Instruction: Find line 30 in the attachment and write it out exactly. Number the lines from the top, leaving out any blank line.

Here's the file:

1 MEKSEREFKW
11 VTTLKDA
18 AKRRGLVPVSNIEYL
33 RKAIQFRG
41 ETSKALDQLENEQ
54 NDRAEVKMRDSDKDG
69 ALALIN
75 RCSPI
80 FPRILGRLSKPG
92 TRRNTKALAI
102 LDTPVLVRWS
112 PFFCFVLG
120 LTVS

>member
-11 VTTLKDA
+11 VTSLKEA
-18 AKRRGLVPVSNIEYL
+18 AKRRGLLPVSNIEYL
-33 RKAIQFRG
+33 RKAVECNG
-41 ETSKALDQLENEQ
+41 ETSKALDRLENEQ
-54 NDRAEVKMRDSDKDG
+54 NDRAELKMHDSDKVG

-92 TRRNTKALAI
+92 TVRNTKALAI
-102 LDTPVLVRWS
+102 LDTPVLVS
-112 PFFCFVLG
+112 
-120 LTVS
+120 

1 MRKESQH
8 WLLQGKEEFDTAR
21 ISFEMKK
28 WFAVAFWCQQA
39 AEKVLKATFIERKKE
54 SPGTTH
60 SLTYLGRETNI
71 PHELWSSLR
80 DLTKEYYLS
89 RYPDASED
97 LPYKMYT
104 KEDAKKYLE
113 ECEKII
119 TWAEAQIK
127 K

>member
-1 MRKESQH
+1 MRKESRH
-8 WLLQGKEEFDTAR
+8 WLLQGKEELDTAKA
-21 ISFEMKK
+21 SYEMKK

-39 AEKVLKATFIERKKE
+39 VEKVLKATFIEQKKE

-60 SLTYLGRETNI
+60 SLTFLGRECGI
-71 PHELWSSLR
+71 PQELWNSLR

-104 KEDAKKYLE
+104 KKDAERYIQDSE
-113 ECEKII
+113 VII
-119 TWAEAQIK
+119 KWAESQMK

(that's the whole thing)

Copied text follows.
+112 